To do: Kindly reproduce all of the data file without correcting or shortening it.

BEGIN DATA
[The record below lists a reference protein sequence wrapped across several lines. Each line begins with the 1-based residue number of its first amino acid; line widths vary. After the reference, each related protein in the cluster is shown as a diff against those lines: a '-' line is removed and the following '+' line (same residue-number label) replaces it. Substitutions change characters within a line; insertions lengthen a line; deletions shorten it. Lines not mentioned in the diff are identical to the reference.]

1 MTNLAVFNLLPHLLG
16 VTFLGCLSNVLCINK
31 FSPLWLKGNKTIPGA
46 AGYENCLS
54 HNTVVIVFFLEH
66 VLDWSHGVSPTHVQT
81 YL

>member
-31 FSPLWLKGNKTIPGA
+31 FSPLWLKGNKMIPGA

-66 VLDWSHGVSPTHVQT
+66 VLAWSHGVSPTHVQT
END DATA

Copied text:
[The record below lists a reference protein sequence wrapped across several lines. Each line begins with the 1-based residue number of its first amino acid; line widths vary. After the reference, each related protein in the cluster is shown as a diff against those lines: a '-' line is removed and the following '+' line (same residue-number label) replaces it. Substitutions change characters within a line; insertions lengthen a line; deletions shorten it. Lines not mentioned in the diff are identical to the reference.]

1 MTNLAVFNLLPHLLG
16 VTFLGCLSNVLCINK
31 FSPLWLKGNKTIPGA
46 AGYENCLS
54 HNTVVIVFFLEH
66 VLDWSHGVSPTHVQT
81 YL

>member
-31 FSPLWLKGNKTIPGA
+31 FSPLWLKGNKMIPGA

-66 VLDWSHGVSPTHVQT
+66 VLAWSHGVSPTHVQT